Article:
Wouldn’t it be fun to run your fingers over those beautiful ridges?

What’s your favourite sense?

I think one of many limitations with interacting with wildlife is that we can’t use enough senses.


It’s pretty hard to do photography without sight and it just occurred to me that I take that for granted.


Hearing amazing sounds, like the call of the loon, definitely enhances the experience. The unexpected grunts of bison leave me wondering what exactly they are trying to communicate, if anything. It’s hard to incorporate those sounds into photos. As a kid I used to enjoy scratch and sniff books – maybe that could be enhanced to scratch and listen!


I don’t ever recall being close enough to wildlife to smell them and perhaps that’s for the better. I’m guessing after getting enough to eat and avoiding predators, cleanliness isn’t high on the list for most creatures. On the other hand, nature has its own unique fresh smells like meadows and forests immediately after a spring shower. I am often reminded of smells when I look at a photo – a sense that obviously doesn’t connect with viewers who weren’t there.


Could you resist a little tug on that goatee given the chance?


The sense that I’m really missing out on is touch. My opportunities are limited.

Some animals would theoretically be a lot more touchable than others. Certain species, like people, definitely aren’t the touchy, feely, hugging type.

I’m happy to leave creatures like snakes and porcupines at a safe distance. Even the garter snakes we handled as kids left me clammy, cold and disinterested. However, if the risks were eliminated, some others would be really tempting.

The horn on a Rocky Mountain Sheep has a fascinating texture – I can imagine running my fingers around the curve to feel the ridges and doing it again. And who wouldn’t want to feel the velvet on the antlers of an elk? Is it as soft as it looks? I’d probably pat a moose’s nose and please don’t tell me you could avoid the temptation of tugging on the goatee! Yes I think I’m really missing out on touching wildlife.

What animal would you like to touch – assuming, of course, there were no repercussions?

_MG_9467 (1)

What does that velvet feel like? Is it soft? It might depend on how hard the antler “touched” you!

Latest Comments

  1. Cardinal Guzman says:

    A lot of tasty meat you’ve captured here 🙂


  2. hannele says:

    Snakes are incredible to hold. When they move you can just feel that pure muscle – and they’re not slimy at all, despite what people think!

    I’d like to let my finger run along the legs of a millipede.Horns, as you mention, are also interesting in many ways. What really struck me in these photos, though, was the eye of the Rocky Mountain Sheep. Incredibly interesting!


    • Lyle Krahn says:

      You have some interesting choices – I hadn’t thot of the muscle feel of the snake but that makes sense. I too like the eye of the Rocky Mountain Sheep – an intriguing part of a great creature.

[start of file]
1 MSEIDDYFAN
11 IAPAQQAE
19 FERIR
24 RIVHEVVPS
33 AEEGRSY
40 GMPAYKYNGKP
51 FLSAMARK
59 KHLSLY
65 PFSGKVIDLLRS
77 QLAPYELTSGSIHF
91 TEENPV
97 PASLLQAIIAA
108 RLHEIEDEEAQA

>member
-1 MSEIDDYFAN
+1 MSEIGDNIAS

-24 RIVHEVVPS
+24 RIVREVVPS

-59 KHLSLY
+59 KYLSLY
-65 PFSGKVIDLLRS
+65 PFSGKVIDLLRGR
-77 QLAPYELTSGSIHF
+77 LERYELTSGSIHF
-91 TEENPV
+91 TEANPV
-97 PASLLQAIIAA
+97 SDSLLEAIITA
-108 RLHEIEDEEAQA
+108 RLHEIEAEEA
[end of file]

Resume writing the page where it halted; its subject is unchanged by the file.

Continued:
3. Mind Margins says:

    I’ve always heard that grizzlies smell horribly. I have no desire to ever test the truth of that claim. Your photos capture texture fantastically.


  4. Scott Marshall says:

    Thank you for the rapid response to my request to discuss the senses (smelli-vision) joking aside you have an enviable access to such an array of wild creatures – but I always enjoy seeing them against such natural habitat’s – fabulous


    • Lyle Krahn says:

      I’m glad you like the wildlife. Through a combination of dogged pursuit and lots of luck, I have been quite fortunate in the collection I have gathered. The natural habitat is a bonus. I appreciate the comments.


  5. anotherday2paradise says:

    I have stroked young lion cubs, felt the ridges on a giraffe’s face, and also the leathery skin of an elephant. I’ve even stroked a python, which didn’t feel at all as I expected. It’s such a thrill to be able to touch these amazing creatures. Beautiful photos, Lyle. 🙂


  6. Garden Walk Garden Talk says:

    It would be wonderful to touch the animals in our photos, but I have to say the ones you shoot scare me a bit. The baby bears in a previous post of yours look so cuddly, but that is one animal I would be miles away. Your photos are always so wonderful, it looks like you are close enough to pet them.


    • Lyle Krahn says:

      I do like the magic of the telephoto lens to bring animals in close. That puts the fear factor into perspective. I had temporarily forgotten about the black bear cubs – those would be amazing to touch as long as there were no repercussions of course. Glad you like the photos (even with a few scares).


  7. Outlier Babe says:

    I wanted to ride an elephant and a camel, and did, and the elephant’s skin surprised me by how rough it was–I knew “wrinkly”, but hadn’t expected “rough”. (The camel surprise was its rolling, gliding ride–it felt like being on a boat–one could fall asleep–but its coat was rough.) I wanted to pet a rhino, and did, and THAT surprise was how SMOOTH its skin was–not silk, but definitely soft-ish–it gave under one’s hand pressure, and the rhino loved getting petted. Who would have guessed? As for large cats, we grew up with a dead leopard’s skin in our house, as a rug (nasty). My father had shot it in India (nastier). The fur was extremely harsh–prickly–I could get a rash from it, just from scooting around on it too much. A soft surprise was petting a goose-duck (half each). The goose half wasn’t eider, but he felt like it. Lush and silky both. Lovely. A sound surprise was my baby mallard (kept temporarily, when I was a child). I hadn’t known before that baby ducks “peeped” rather than quacked!